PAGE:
I found Black Elk’s Vision a compelling read.  Interspersing colorful acrylics with vintage photos of the events described in Black Elk’s narrative, I found this book hard to put down.  I also found myself going back to key passages, illustrations, and photos to ensure that I absorbed everything.   From the photograph of Black Elk on the cover to the portrait of his family near the end, this is a haunting book.  Black Elk believed that all of us have a part in the circle of life.  We can all hold weapons of destruction or the sacred water of life.  Each of us carries the power to nurture or destroy.  Black Elk choose the cup of life, and he wished that all of us would choose it as well.    

Grade:  B+

Review obtained from my local library

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Picture Book Review: Domo in the World


Title: Domo in the World

Photographs by Iain Browne

Text by Kate T. Williamson

Publisher: Abrams Image

ISBN:978-0810998155

Board book

All ages

For some weird reason that I can’t quite decipher, I have become alarmingly fond of Domo-kun.  I don’t know what Domo is, I don’t know if anyone does, and yet I can’t help but laugh every time I see the odd, sponge shape that is Domo.  Perhaps this haiku will help find some reason for my Domo affection:

Those glossy black eyes? 

Delightfully full of play.

Maybe you should floss?

Or as I am confused by Domo’s gender:

Is Domo a boy?

Or could  Domo be a girl? 

Does it matter which?

This board book follows Domo through the seasons, with adorable photos featuring the fuzzy creature.  The haiku is occasionally silly and made me laugh aloud, but the humor will go over the heads of most younger readers.  The colorful images should delight, though, and if you have a small child you want to brainwash with Japanese pop culture, this is a good choice to begin the subtle encouragement towards an appreciation for all things anime- and manga-inspired.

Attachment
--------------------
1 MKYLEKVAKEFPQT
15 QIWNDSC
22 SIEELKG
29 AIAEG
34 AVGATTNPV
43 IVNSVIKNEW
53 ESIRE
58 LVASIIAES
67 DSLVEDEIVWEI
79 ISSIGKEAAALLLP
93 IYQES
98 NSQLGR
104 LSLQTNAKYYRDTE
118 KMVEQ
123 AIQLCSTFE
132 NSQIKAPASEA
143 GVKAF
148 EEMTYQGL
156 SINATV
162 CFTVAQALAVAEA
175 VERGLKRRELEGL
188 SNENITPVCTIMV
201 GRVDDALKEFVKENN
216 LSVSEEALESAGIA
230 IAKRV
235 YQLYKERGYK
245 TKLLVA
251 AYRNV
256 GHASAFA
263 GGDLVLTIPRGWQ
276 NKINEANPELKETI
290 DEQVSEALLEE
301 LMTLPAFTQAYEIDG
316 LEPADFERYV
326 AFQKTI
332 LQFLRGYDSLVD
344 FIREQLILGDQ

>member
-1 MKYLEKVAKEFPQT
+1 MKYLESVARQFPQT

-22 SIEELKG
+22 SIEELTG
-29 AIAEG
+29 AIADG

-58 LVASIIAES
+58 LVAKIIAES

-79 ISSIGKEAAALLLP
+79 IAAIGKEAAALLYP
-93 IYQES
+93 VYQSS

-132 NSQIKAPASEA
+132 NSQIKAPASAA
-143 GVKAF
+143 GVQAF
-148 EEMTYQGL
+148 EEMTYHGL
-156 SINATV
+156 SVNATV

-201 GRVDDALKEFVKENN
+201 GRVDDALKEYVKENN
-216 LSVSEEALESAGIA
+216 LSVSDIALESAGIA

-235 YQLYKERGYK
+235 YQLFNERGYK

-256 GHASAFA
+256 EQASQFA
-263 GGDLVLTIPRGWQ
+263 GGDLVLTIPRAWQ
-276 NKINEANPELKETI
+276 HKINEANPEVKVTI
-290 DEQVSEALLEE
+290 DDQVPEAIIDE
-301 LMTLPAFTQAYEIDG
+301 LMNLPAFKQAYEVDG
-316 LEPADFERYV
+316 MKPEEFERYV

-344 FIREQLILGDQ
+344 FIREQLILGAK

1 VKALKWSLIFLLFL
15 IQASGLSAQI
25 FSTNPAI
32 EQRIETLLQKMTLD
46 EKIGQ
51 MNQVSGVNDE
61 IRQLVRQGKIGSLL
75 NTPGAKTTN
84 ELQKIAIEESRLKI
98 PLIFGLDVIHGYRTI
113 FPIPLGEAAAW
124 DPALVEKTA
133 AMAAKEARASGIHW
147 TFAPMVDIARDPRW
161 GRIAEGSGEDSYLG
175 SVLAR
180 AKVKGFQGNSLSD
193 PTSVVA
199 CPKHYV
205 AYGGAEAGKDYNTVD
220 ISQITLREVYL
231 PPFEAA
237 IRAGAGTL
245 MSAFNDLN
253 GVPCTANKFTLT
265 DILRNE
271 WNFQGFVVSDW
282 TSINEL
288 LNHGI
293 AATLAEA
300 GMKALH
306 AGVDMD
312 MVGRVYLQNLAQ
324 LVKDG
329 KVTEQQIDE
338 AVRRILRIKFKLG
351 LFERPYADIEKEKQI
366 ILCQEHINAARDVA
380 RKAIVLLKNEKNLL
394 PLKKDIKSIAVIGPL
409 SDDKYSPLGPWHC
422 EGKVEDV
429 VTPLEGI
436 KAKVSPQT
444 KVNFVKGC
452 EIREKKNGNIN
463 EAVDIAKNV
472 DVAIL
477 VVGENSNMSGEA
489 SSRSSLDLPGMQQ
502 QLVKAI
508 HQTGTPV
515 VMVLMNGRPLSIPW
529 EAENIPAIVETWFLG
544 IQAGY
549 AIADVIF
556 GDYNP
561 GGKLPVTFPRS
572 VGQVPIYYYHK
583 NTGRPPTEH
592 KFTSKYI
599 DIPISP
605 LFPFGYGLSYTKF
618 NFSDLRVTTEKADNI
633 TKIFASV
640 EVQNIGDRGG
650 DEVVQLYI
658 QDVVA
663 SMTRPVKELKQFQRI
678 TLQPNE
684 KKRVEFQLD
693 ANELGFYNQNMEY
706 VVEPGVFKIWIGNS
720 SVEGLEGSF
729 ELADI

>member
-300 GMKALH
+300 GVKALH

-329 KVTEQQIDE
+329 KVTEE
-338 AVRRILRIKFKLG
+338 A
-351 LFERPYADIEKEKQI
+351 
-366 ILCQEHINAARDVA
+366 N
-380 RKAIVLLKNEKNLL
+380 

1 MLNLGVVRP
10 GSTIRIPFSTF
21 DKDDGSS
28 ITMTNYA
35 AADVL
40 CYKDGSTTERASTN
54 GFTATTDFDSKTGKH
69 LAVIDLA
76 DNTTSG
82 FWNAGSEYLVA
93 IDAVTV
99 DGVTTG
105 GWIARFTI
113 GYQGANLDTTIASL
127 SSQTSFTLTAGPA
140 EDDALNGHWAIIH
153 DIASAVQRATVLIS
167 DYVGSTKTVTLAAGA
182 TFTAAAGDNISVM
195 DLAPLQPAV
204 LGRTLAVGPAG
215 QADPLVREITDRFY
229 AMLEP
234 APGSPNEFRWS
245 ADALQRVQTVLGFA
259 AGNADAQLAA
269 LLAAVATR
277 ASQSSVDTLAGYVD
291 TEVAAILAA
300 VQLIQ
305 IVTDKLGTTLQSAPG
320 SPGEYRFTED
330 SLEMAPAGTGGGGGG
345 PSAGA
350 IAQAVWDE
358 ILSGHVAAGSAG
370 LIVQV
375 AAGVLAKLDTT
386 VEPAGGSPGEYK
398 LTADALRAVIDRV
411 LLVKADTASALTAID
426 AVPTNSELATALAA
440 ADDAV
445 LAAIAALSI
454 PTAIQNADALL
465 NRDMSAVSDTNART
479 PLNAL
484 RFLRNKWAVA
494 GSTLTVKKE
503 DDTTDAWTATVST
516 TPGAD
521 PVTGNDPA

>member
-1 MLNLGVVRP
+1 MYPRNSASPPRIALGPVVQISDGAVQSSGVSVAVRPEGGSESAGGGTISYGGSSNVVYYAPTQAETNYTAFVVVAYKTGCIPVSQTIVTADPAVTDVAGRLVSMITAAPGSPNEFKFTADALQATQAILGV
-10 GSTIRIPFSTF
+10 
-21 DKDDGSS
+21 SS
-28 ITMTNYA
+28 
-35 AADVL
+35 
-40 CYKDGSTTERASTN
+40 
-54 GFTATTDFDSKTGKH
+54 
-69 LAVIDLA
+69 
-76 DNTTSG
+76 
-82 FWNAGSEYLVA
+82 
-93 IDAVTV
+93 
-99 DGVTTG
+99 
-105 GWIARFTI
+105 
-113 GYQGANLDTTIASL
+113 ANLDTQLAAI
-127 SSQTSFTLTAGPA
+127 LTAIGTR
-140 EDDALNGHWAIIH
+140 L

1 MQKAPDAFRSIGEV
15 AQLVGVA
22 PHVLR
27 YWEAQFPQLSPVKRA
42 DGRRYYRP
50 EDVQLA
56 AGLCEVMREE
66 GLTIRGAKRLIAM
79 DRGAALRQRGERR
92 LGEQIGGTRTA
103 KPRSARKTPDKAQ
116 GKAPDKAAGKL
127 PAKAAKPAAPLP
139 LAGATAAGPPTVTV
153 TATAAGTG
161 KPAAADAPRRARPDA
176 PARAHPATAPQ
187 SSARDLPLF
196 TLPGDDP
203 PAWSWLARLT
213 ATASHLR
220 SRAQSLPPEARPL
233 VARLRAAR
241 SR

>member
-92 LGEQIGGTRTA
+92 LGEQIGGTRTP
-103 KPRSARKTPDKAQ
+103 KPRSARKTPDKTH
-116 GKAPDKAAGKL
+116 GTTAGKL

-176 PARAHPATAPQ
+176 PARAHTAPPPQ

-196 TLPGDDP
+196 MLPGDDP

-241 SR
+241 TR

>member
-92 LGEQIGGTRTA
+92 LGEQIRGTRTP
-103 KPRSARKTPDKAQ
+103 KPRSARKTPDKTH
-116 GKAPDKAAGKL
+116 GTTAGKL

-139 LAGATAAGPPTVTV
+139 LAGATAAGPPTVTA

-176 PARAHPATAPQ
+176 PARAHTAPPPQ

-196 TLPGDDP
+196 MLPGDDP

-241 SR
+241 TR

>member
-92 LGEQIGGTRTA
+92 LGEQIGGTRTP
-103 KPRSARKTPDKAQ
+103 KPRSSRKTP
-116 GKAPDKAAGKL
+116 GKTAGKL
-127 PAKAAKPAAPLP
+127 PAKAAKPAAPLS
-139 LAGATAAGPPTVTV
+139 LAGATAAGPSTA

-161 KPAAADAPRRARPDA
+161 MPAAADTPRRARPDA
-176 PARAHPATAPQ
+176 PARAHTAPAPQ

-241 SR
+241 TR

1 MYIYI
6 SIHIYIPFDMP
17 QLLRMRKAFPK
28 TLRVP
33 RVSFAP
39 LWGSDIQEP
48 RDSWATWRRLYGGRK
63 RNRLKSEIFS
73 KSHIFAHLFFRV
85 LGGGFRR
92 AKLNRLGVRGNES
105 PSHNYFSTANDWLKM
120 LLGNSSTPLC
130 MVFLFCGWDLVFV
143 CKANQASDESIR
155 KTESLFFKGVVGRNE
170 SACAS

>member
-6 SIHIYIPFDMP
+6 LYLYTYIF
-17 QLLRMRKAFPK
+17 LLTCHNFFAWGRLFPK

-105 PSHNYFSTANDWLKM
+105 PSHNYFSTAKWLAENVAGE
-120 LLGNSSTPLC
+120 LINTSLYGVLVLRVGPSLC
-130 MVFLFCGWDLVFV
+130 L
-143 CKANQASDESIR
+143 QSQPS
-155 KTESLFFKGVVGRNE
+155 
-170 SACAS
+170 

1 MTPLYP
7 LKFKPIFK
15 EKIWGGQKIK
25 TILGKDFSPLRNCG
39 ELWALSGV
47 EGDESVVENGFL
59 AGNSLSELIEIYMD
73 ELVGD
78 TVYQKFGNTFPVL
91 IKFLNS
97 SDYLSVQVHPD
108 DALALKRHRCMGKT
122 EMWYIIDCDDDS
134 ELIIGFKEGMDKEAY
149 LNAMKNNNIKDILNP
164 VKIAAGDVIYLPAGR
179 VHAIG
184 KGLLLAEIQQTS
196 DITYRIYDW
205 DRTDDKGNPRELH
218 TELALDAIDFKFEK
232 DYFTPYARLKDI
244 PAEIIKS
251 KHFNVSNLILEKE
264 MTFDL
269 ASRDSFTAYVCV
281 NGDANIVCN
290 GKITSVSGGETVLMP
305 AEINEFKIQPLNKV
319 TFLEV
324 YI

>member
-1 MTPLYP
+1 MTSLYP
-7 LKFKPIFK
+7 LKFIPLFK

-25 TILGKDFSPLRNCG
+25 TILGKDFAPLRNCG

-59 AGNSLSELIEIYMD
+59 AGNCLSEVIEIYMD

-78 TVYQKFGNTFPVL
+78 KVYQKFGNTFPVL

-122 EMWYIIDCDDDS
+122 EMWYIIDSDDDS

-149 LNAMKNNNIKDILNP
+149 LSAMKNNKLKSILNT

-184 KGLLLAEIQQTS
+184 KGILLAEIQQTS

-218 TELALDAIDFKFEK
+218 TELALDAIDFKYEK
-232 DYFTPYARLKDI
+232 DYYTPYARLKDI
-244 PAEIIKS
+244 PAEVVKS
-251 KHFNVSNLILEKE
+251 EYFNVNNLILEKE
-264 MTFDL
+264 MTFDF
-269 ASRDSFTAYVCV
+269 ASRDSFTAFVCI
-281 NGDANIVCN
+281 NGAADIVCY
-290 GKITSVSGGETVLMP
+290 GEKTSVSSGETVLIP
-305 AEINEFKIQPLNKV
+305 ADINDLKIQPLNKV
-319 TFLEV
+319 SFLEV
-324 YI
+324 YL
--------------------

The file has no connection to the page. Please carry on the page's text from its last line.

Did I like this book?

Photos made me smile a lot

Haiku made me laugh

Review copy provided by publisher

Picture Book Review–Memoirs of a Goldfish by Devin Scillian and Tim Bowers

 

 

Title: Memoirs of a Goldfish

Author: Devin Scillian

Illustrator: Tim Bowers

Publisher: Sleeping Bear Press

ISBN: 978-1585365074

 

May Contain Spoilers

From Amazon:

Day One
I swam around my bowl.

Day Two
I swam around my bowl. Twice.

And so it goes in this tell-all tale from a goldfish.

With his bowl to himself and his simple routine, Goldfish loves his life until one day.

When assorted intruders including a hyperactive bubbler, a grime-eating snail, a pair of amorous guppies, and a really crabby crab invade his personal space and bowl, Goldfish is put out, to say the least. He wants none of it, preferring his former peace and quiet and solitude.

But time away from his new companions gives him a chance to rethink the pros and cons of a solitary life. And discover what he’s been missing.

Review:

Aw, this is a very cute book!  I loved it!  The art is fantastic, and the narrative had me laughing out loud.  Goldfish goes from being the sole occupant of his bowl, to feeling a bit squeezed in his home when one new addition after another is introduced into his space.  Some of his new neighbors aren’t very friendly, either!  Goldfish is stressed with the overcrowding, and all he wants is some privacy.  But during a moment of quiet reflection, he realizes that being all alone in his bowl isn’t all it’s cracked up to be. 

The story is light and humorous, and the art is a perfect fit.  Facial expressions make the book – poor Goldfish goes from content but bored to unhappy and even angry as his swimming area is reduced with every new arrival.  After he learns the importance of friends, and gets some bigger digs, he is one happy fish again.  The vivid illustrations pop off of the pages, and I can’t imagine anybody being able to resist Goldfish or his memoirs.  I was happy to see that both creators have an extensive backlist, which I will be exploring.  Soon!

Grade: A

Review copy obtained from my local library

Picture Book Review: Substitute Creacher by Chris Gall

 

Title: Substitute Creacher

Author: Chris Gall

Publisher: Little, Brown Books for Young Readers

ISBN: 978-0316089159

 

May Contain Spoilers

From Amazon: